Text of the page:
By: Danielle Dawson
In response to raging wildfires throughout the state caused by dangerous winds, dry conditions and abnormally high temperatures, California Gov. Gavin Newsom declared a State of Emergency on Friday, Oct. 25.
Last month, there were a total of 17 different fires burning throughout the state. As of Nov. 11, eight are currently still active.
The Kincade fire in Sonoma County, which has been the largest of these fires, has burned approximately 77,758 acres of land. This fire forced nearly 200,000 people to evacuate and left more than 2 million Pacific Gas & Electric customers without electrical power. The fire began Oct. 23 and, as of Nov. 11, is 100% contained.
“We are deploying every resource available and are coordinating with numerous agencies as we continue to respond to these fires,” Newsom said in a press release. “It is critical that people in evacuation zones heed these warnings from officials and first responders, and have the local and state resources they need as we fight these fires.”
These resources have included the use of prisoners to fight fires on the front lines. The state’s Conservation Camp Program utilizes inmates as additional disaster support for state, local and federal government agencies. According to the California Department of Corrections and Rehabilitation, approximately 2,600 inmates are fire-line qualified.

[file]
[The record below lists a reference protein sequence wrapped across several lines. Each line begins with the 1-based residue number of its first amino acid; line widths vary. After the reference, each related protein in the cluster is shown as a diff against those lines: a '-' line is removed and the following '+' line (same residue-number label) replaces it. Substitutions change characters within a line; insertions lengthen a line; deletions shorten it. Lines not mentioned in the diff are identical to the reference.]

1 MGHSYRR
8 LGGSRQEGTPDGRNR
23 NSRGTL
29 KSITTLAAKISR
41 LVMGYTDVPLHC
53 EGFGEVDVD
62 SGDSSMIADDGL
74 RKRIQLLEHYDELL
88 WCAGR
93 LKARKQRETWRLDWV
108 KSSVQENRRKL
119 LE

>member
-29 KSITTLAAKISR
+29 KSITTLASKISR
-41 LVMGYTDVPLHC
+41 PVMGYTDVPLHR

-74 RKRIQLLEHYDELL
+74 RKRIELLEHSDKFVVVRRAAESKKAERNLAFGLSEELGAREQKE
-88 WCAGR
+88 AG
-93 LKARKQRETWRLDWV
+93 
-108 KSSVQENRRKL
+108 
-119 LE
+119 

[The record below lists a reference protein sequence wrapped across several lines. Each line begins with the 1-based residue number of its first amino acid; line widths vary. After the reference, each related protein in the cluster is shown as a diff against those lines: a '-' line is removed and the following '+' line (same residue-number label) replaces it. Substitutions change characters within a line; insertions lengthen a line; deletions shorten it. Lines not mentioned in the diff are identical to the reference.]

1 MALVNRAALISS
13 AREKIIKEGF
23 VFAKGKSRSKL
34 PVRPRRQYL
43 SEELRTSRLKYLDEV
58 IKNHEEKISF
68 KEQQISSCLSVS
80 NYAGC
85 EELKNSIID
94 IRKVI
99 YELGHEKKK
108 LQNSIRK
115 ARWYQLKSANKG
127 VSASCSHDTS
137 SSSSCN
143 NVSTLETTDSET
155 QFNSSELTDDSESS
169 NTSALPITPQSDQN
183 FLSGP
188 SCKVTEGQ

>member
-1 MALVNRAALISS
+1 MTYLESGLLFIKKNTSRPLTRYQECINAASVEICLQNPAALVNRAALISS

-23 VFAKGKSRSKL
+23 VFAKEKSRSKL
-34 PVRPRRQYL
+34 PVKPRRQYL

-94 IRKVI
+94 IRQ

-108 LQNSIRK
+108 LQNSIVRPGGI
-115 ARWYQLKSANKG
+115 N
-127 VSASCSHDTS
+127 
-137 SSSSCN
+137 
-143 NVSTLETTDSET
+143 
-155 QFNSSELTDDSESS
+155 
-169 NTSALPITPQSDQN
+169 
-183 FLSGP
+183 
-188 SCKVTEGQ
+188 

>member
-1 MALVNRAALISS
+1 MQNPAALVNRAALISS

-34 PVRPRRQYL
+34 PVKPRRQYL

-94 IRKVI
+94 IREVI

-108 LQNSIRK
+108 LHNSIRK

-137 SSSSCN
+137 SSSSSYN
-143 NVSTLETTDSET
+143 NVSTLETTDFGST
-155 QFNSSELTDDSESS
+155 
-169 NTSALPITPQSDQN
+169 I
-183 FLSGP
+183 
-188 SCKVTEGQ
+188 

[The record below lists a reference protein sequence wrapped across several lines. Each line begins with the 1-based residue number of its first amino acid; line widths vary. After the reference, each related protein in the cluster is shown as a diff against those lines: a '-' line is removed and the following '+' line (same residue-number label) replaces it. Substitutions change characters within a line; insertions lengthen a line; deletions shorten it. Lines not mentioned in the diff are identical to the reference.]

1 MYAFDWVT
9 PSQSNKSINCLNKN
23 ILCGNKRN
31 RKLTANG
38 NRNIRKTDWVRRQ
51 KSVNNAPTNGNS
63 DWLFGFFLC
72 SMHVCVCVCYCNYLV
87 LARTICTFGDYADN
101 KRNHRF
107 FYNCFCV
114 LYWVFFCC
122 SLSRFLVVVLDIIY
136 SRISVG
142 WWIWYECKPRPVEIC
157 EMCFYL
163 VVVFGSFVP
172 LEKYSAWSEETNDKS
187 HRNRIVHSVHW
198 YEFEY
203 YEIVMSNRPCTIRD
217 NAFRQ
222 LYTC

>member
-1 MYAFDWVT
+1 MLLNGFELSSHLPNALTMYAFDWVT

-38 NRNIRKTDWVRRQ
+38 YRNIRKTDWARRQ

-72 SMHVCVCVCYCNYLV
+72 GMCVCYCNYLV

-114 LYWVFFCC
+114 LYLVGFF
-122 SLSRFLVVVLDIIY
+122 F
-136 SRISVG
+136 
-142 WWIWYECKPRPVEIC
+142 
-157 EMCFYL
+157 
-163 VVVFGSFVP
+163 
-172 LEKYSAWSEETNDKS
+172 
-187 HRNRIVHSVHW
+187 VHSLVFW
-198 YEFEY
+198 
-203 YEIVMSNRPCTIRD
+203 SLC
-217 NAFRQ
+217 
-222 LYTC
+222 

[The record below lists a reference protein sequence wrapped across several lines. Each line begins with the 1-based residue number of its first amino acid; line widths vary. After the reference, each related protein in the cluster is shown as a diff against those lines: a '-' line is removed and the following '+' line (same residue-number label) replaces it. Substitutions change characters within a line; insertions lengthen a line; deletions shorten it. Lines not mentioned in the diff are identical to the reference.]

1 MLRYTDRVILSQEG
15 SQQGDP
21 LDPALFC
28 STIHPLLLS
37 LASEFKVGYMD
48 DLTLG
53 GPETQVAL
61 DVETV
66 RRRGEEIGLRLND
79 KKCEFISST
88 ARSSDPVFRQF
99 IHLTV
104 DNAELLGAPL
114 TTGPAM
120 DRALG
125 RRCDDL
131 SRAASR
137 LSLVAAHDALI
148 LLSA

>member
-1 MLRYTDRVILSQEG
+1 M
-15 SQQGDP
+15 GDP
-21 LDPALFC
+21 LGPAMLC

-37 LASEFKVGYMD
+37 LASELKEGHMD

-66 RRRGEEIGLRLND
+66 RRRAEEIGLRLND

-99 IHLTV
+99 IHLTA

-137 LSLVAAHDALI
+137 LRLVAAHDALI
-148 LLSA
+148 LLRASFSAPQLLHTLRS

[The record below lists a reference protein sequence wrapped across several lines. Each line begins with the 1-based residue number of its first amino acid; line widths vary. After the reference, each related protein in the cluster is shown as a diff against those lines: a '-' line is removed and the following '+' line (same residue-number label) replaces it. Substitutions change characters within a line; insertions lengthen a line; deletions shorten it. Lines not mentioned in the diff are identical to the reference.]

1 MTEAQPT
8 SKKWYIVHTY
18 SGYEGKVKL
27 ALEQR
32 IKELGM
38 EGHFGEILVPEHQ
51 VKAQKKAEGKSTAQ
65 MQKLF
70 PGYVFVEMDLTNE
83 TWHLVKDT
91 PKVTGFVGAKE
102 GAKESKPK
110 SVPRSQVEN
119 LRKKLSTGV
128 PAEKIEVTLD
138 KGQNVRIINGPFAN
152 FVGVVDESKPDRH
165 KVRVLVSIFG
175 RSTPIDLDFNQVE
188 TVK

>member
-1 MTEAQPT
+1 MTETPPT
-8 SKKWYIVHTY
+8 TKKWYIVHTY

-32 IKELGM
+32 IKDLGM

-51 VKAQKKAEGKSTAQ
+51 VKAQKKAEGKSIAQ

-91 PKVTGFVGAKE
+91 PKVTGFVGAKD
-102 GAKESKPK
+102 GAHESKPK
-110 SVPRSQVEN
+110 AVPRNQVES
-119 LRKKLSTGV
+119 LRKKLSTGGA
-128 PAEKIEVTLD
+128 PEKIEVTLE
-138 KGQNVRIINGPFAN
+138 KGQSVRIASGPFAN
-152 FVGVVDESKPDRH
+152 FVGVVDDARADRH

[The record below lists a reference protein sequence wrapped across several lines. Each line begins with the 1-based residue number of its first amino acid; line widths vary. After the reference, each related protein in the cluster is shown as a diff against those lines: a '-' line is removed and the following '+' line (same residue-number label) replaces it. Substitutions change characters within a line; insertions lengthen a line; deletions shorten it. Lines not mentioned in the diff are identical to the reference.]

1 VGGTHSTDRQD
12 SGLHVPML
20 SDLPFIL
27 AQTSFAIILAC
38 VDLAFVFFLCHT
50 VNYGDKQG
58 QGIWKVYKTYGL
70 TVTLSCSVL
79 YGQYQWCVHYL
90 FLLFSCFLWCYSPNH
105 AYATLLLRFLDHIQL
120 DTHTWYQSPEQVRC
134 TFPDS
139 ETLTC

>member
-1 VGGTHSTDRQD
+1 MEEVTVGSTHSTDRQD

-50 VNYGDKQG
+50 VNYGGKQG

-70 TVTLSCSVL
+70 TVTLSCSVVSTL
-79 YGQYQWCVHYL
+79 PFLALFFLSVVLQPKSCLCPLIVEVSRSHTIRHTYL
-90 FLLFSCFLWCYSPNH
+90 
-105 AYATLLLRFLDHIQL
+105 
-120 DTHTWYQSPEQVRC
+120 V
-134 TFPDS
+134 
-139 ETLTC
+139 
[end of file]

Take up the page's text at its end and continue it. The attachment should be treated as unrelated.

In an article published by The Atlantic, the use of incarcerated individuals as volunteer firefighters has been a California practice since the 1940s. These individuals make up a third of the state’s manpower in fighting wildfires.
However, this practice has recently come under scrutiny due to the inability of many inmates from entering into the firefighting field after being released. Most fire departments require candidates to have an EMT license, which is extremely difficult for individuals with felony convictions to obtain.
Additional controversy over this labor has been stoked by low wages given to inmates who participate in the program. The prisoners receive $1.00 an hour plus $2.00 a day of compensation, which, according to officials, saves the state $90 to $100 million a year.
The use of the California inmates as a resource for combating fires in the state is one facet of a much larger debate surrounding the nature of labor in prisons. While the California program is voluntary, many other prison labor programs are not. Often called a form of “modern-day slavery” by its critics, the practice is authorized by a clause in the 13th Amendment, allowing involuntary labor to be used as a means of punishment for a crime.
According to the National Weather Service, Southern California has experienced a late season heatwave. This was brought on by temperatures 10 degrees above average mixing with high pressure and offshore winds over the past week.
Cities across the region endured temperatures in the high 90s — Anaheim notably reaching a high of 98 degrees Monday, Oct. 21.
“The combination of strong offshore winds with very dry conditions and fuels will lead to dangerous fire weather conditions across parts of California,” the National Weather Service said. ”Critical and extreme threats are likely to persist in north-central and Southern California through midweek.”
Irvine is expected to cool down over the next few weeks, with projected highs in the 70s and 80s and lows in the 50s.